Man in barley field inspecting the crop

Irish Distillers: Securing quality ingredients and enhancing biodiversity

Case Studies 10/01/2022

Our business is inextricably linked to the health of the ecosystems that make up our terroirs. Any degradation of these has a direct impact on the natural ingredients we depend on for our iconic brands.

Spring barley is a significant raw ingredient in making Irish whiskeys such as Jameson, Powers, Redbreast, and Midleton Very Rare, but the impact of global warming and land quality deterioration means net barley production in Ireland is predicted to fall.

To tackle this issue and to help ensure a sustainable future for the industry Irish Distillers launched a programme to deepen their partnership with barley growers. Launched in 2020 the Sustainable Green Spring Barley Scheme now includes more than 200 barley growers.

At Irish Distillers, we recognise the need to deepen and strengthen relationships with our spring barley growers. Our distillery in Midleton is located in the part of Ireland where this crop is largely grown, and as such, some of our suppliers are also our neighbours.
Conor McQuaid
CEO, Irish Distillers

Easing the transition

Recognising that concrete actions must be taken to mitigate current challenges and maintain the quality of production, Irish Distillers launched the scheme to help preserve the land and make progress on sustainability in a way that focuses on mutual long-term benefits for farmers and distillers.

The programme is founded on three major commitments: improving the sustainability 
of the spring barley sector; supporting farmers in reducing their carbon footprint; and enhancing biodiversity on Irish tillage farms.

We are delighted that more than 200 growers signed up to our Green Spring Barley scheme in its first year, a programme which financially incentivises farmers to grow spring barley sustainably and deliver additional environmental benefits on their farms.
Conor McQuaid
CEO, Irish Distillers

The Sustainable Green Spring Barley Scheme will evolve year on year with input from individual farmers as well as important industry partners such as grain merchants and organisations like Teagasc, Bord Bia, Irish Grain Assurance and the IFA National Grain.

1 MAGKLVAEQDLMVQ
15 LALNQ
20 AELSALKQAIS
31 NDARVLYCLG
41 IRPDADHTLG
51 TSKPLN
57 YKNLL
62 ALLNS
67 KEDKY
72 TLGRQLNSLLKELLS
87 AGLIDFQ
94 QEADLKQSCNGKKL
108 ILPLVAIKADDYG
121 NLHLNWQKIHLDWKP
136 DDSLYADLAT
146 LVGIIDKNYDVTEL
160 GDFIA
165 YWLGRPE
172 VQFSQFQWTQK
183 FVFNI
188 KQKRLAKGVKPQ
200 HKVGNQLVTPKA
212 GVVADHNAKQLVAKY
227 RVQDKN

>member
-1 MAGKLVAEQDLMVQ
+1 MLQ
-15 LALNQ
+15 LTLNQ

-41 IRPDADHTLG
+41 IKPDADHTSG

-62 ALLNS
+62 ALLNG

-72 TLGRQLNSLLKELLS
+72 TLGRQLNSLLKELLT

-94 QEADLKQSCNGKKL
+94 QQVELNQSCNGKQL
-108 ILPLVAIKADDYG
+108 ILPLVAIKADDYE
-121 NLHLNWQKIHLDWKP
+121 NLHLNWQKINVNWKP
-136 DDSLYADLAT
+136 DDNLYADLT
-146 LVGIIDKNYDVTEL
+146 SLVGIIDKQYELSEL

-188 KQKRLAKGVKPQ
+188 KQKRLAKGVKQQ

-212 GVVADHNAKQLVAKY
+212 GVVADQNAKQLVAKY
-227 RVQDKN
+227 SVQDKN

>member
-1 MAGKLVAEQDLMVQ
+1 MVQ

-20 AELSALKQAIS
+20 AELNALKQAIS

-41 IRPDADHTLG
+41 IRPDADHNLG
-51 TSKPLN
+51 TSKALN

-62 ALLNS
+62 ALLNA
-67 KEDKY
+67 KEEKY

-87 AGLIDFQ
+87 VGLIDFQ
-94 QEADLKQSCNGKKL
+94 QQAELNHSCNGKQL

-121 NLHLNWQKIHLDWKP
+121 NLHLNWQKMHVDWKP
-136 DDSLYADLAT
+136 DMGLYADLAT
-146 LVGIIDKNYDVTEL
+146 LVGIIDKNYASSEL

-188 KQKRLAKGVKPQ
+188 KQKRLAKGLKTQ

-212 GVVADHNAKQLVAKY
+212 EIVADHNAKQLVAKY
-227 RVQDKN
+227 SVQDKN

Incentivising farmers to grow sustainably

Making the transition to sustainable growing practices comes at a cost so the programme financially incentivises growers who sign up to join the scheme.

The quality of this barley is exceptional. Achieving this requires significant additional care and costs, which are borne by the farmer. The scheme announced today recognises the role that farmers play in the sustainable production of one of our most valuable agri-food exports.
Mark Browne
IFA National Grain Committee Chairman

When growers meet the requirements of implementing the eight essential measures initiatives, the incentive is an additional direct payment of €15 per/tonne to those growers. Growers in the programme also choose three out of seven initiatives that have a direct and positive impact on biodiversity.
In the programme’s first year every single one of the 200 growers who signed up met the essential measures and all of them made efforts to implement the optional biodiversity initiatives.

Essential measures Biodiversity initiatives
Farm safety

Uncultivated margins to regenerate the
natural ecosystem

Quality standards Maintaining hedgerows as wildlife
corridors on farmland
The use of certified seed Installation of bee boxes to assist with
Membership of Irish Grain
Assurance Scheme
Planting of native wildflower margins to
increase valuable habitat for wildlife
Nutrient management Using minimum tillage to improve soil
Glyphosate limitation Sowing catch crops to prevent soil
Biodiversity and farm
practices survey
Retaining winter stubble unsprayed to
improve winter survival of seed-eating
Carbon Foot Printing
Survey and better understanding the
carbon footprint of on-farm activity


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